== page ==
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Hippocampus. 2010 Jul;20(7):820-8. doi: 10.1002/hipo.20683.

The antidepressant effects of running and escitalopram are associated with levels of hippocampal NPY and Y1 receptor but not cell proliferation in a rat model of depression.

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Department of Neuroscience, Karolinska Institute, Stockholm, Sweden.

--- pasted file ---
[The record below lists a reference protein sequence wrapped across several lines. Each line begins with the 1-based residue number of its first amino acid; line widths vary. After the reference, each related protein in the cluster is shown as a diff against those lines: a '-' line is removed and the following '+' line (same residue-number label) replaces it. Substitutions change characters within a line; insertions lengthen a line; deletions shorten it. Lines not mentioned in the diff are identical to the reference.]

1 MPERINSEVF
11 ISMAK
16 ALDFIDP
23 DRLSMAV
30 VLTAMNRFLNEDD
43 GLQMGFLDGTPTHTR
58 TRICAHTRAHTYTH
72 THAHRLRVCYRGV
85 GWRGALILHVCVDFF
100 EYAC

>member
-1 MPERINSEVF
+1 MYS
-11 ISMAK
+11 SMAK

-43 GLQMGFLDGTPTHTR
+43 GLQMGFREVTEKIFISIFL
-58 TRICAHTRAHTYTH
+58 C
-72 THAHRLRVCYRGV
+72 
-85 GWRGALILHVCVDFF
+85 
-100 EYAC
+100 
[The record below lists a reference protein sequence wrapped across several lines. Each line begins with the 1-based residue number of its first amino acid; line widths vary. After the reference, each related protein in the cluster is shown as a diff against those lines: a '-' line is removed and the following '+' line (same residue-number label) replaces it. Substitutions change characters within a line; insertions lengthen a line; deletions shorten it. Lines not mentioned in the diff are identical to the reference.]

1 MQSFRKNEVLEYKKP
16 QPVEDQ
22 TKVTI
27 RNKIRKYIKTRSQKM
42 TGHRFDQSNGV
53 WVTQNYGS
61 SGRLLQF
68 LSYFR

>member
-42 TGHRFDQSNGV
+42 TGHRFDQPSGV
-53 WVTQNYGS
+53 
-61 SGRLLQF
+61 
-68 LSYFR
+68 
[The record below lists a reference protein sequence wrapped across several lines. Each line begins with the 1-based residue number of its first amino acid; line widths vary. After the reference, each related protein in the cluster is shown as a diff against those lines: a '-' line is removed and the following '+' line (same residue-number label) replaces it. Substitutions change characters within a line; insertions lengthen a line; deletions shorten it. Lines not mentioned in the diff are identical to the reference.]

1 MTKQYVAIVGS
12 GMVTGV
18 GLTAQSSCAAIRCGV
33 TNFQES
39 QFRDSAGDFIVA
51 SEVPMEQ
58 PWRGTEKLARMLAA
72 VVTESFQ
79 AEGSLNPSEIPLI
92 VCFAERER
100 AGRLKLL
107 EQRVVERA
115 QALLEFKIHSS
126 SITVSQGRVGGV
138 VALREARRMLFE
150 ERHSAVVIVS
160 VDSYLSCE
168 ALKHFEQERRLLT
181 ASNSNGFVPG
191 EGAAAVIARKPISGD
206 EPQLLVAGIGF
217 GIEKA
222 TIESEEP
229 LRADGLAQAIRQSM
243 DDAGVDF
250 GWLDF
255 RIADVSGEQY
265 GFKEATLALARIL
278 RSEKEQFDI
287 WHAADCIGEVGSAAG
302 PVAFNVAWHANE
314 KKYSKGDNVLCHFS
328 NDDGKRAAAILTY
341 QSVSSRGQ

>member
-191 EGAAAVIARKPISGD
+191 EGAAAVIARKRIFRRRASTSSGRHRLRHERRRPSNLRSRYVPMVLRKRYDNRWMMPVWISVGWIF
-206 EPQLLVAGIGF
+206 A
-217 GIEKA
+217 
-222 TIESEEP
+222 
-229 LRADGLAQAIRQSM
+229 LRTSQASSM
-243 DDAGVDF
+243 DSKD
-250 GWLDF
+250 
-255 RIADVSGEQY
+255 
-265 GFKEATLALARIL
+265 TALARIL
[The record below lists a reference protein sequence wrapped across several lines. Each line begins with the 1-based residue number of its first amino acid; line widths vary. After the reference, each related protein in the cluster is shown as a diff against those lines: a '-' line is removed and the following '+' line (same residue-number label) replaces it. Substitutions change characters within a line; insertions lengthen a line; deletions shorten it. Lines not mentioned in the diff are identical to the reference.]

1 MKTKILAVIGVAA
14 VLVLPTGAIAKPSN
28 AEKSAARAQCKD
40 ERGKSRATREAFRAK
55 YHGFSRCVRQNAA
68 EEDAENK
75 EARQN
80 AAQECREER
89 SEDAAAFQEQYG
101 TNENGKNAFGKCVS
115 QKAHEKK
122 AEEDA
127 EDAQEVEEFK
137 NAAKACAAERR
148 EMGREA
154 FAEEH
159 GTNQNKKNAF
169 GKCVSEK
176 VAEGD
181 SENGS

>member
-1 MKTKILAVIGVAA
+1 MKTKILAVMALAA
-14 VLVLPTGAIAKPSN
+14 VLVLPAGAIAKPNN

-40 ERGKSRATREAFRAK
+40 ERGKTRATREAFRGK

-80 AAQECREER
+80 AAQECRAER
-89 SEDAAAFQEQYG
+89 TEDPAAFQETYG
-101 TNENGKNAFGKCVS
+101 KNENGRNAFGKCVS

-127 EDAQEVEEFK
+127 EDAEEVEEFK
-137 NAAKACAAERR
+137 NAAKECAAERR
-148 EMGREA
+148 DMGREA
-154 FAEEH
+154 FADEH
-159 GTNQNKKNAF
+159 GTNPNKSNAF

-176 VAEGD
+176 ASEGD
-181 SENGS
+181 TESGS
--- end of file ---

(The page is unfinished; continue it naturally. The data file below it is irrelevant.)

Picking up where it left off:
One hypothesis of depression is that it is caused by reduced neuronal plasticity including hippocampal neurogenesis. In this study, we compared the effects of three long-term antidepressant treatments: escitalopram, voluntary running, and their combination on hippocampal cell proliferation, NPY and the NPY-Y1 receptor mRNAs, targets assumed to be important for hippocampal plasticity and mood disorders. An animal model of depression, the Flinders Sensitive Line (FSL) rat, was used and female rats were chosen because the majority of the depressed population is females. We investigated if these treatments were correlated to immobility, swimming, and climbing behaviors, which are associated with an overall, serotonergic-like and noradrenergic-like antidepressant response, in the Porsolt swim test (PST). Interestingly, while escitalopram, running and their combination increased the number of hippocampal BrdU immunoreactive cells, the antidepressant-like effect was only detected in the running group and the group with access both to running wheel and escitalopram. Hippocampal NPY mRNA and the NPY-Y1 receptor mRNA were elevated by running and the combined treatment. Moreover, correlations were detected between NPY mRNA levels and climbing and cell proliferation and NPY-Y1 receptor mRNA levels and swimming. Our results suggest that increased cell proliferation is not necessarily associated with an antidepressant effect. However, treatments that were associated with an antidepressant-like effect did regulate hippocampal levels of mRNAs encoding NPY and/or the NPY-Y1 receptor and support the notion that NPY can stimulate cell proliferation and induce an antidepressant-like response.

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